December 9, 2013

Charles McGrath hated your stupid book

by

He hated almost every part of the parts of your book that he read.

He hated almost every part of the parts of your book that he read.

Charles McGrath, former editor of the New York Times Book Review, former deputy editor of The New Yorker and one of the fiction judges for this year’s National Book Awards, hated your fucking book. Dude couldn’t stand it — at least, the parts of it he read.

In an essay for the Times Sunday Review section this weekend, McGrath wrote about the almost impossible number of books he read as an NBA judge this past summer, including your fucking book, which, if he remembers it right, he’s pretty sure he hated.

I was a fiction judge, and there were 407 nominees in that category. (It could have been worse: There were some 500 nonfiction nominees.) All these books had to be read in the space of just a few months: from May, when the nominees started trickling in — the deadline for publishers to declare their candidates was June 3 — through the flood tide of July, and into the beginning of September, when we judges were expected to announce a long list of 10 prize-worthy books before winnowing that down to five finalists, and then a single winner, which was announced on Nov. 20.

Four hundred books in the span of a few months is a huge burden even if those books are remarkable, inspiring and slim and even if, as it’s being reported, each judge was only responsible for reading about eighty of those. Even that smaller number is a torture, however, if, as McGrath would like us to understand, among that eighty are books as fucking horrible as yours.

Some books are so beautiful, in prose and conception, that even in a crowd of four hundred they will shine. Your fucking book isn’t one of those, according to McGrath. No, your fucking book, the book you spent years of your life on, the book you cried about, dreamed about, the book you use, unabashedly, to define your value as a person in the world, that fucking book, sucked. At least he’s pretty sure it did.

You don’t skim exactly, but you race, driving your eyes across the page, in the process forgoing much of the ordinary pleasure of reading. I sometimes thought of it as chain-sawing through books, tearing into them, grinding them up, leaving a wake of fluttering pages and bits of binding. …

Do you need to read [your fucking] entire book to know whether it’s prize-worthy? No, to be honest. But you do need to read enough to be sure you haven’t missed something, and even then you feel guilty, worried that just a few pages farther on there’s a passage that might have changed your mind [abuout how much your fucking book sucks].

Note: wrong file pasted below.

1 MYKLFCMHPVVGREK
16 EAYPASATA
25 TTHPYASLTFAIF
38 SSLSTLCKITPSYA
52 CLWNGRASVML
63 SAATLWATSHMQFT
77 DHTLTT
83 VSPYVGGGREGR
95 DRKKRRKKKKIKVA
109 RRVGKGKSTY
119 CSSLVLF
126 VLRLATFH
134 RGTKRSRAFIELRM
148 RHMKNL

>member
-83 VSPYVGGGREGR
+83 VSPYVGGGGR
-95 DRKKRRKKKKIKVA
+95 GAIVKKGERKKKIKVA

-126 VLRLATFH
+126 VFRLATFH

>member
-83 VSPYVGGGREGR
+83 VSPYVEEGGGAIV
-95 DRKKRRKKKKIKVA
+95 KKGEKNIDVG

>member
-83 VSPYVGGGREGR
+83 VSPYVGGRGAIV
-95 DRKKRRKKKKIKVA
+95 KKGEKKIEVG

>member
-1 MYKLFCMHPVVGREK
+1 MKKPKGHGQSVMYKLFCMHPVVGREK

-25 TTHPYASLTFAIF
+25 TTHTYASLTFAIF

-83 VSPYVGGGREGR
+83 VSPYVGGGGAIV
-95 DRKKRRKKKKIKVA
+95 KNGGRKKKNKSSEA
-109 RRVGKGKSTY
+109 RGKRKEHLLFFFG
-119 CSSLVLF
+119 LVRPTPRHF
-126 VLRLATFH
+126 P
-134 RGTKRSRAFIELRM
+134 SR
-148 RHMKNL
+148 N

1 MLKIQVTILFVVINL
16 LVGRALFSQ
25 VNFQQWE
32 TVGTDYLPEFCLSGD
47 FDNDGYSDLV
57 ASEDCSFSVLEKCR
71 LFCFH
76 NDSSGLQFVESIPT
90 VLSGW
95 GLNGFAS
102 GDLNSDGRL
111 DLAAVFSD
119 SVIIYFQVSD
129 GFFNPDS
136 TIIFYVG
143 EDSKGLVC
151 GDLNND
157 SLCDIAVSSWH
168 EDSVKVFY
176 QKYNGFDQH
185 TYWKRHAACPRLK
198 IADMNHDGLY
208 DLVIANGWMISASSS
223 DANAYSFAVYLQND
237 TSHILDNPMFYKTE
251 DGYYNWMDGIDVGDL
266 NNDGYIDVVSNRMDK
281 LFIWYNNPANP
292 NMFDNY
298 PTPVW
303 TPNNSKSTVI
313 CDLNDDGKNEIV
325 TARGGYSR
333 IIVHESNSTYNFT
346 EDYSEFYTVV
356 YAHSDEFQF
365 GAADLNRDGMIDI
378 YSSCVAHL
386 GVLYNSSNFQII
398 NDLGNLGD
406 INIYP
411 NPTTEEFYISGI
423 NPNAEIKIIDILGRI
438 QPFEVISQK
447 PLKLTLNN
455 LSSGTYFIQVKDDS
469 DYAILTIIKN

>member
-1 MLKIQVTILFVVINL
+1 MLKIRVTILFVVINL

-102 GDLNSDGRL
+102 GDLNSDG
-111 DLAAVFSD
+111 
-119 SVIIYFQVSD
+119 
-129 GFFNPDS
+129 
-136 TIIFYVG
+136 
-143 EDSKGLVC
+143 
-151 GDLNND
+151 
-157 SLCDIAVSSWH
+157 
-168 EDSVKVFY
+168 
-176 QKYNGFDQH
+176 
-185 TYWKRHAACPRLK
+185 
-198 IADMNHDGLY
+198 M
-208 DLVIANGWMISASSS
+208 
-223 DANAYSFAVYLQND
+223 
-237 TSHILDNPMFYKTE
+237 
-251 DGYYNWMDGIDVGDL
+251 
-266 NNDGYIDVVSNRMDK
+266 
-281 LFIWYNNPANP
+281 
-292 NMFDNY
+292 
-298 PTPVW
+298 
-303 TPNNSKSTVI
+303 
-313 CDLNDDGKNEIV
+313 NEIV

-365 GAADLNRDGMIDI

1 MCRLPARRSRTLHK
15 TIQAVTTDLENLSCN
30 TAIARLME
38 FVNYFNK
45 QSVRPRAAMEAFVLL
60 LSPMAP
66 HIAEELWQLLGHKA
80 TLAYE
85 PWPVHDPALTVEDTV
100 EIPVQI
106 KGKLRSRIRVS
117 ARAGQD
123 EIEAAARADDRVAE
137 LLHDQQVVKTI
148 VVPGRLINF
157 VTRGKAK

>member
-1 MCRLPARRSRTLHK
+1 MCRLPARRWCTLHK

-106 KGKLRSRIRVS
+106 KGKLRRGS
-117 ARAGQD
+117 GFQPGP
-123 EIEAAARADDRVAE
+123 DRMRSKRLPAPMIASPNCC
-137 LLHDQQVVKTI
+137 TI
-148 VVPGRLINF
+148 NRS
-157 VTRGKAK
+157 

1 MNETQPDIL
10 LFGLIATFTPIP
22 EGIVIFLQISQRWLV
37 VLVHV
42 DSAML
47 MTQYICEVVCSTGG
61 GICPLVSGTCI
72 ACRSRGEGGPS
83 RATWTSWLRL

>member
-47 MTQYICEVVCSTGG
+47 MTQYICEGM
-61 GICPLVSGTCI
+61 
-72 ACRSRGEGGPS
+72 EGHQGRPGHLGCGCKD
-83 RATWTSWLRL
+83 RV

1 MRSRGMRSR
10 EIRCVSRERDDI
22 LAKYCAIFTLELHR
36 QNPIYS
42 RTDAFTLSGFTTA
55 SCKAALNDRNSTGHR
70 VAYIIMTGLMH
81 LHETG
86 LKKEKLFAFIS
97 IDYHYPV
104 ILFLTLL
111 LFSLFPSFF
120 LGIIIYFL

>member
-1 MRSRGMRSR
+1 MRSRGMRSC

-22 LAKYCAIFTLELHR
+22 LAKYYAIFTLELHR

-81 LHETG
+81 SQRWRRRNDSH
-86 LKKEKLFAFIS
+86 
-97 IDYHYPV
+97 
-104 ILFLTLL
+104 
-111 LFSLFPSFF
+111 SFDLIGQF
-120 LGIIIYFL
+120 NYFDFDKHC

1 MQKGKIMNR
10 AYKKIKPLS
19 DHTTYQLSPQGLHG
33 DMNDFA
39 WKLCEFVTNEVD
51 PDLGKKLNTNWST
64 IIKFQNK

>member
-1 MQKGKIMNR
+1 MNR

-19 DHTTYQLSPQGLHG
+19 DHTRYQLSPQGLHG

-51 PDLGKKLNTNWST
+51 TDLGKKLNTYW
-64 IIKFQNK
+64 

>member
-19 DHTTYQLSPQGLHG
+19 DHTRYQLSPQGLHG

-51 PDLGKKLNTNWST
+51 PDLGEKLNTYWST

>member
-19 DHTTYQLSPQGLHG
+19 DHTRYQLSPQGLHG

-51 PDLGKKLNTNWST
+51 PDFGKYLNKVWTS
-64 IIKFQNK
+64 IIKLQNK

It’s not that McGrath doesn’t feel guilty. He doesn’t want your book to suck. The man genuinely loves books, and is willing to give some of them the benefit of the doubt as he scans over a few pages. But yours, man. Your fucking book. Your book stunk so bad it made him doubt the value of books in general.

Even [your fucking] mediocre plots have a way of sinking their hooks into you, until you find yourself concerned for the fates of [your fucking] characters who aren’t even fully convincing. … [T]here were moments when I began to doubt the whole enterprise of fiction writing itself. Does the world really need hundreds and hundreds of new novels or story collections every year, especially when so many of them are so similar?

As if that weren’t cruel enough, your book trashed McGrath’s garage, it broke his crappy shelves. Charles McGrath is pretty sure that your fucking book tore his fucking retina. Even his wife got sick of seeing your fucking book around the place. But McGrath is magnanimous. He knows that “exceptionally beautiful and original prose is in short supply these days,” and so maybe he shouldn’t have expected it of your fucking book. But then, your fucking book caused him to miss the two most holy rites of the WASP, tee time and painting his boat.

Can you believe that? This man’s golf swing suffered because he volunteered to sit and read your book — the writing of which remains the most arduous, important thing you’ve ever done in your life. Or, not read, exactly; more like skim. He skimmed it. But his boat didn’t get painted until halfway through the season! That has to be some sort of crime. No, no, it’s too late for tears now. You and your fucking book are beyond forgiveness.

I mean, sure, McGrath is a professional book critic, so it would seem like perhaps he should know how to shelve books so that they don’t break things. You might think, you know, that some judges were also working their regular jobs while they read for the award, and that managing to talk about owning a boat in an essay griping about free books is a bit off-putting. You would be missing the point. The point is that once, in August, McGrath picked up a book from a box that he really liked, a book that “lifted me out of myself, my grumbling and my self-pity, and in language just like the language we use every day, only better, dropped me down in another place and among people far more interesting, who had more on their plate than just a stack of books.”

But unless you were a finalist for the National Book Award this year, that book wasn’t your fucking book. That book taught McGrath an important lesson about bearing up under the boat-paint-delay-tortures inflicted by your fucking book. The book cured him of your book.

The point McGrath would like us to understand, the point so important it necessitated a column in the New York Times: that book was better than your fucking book. Your book sucked.

 

 

Dustin Kurtz is former marketing manager of Melville House.

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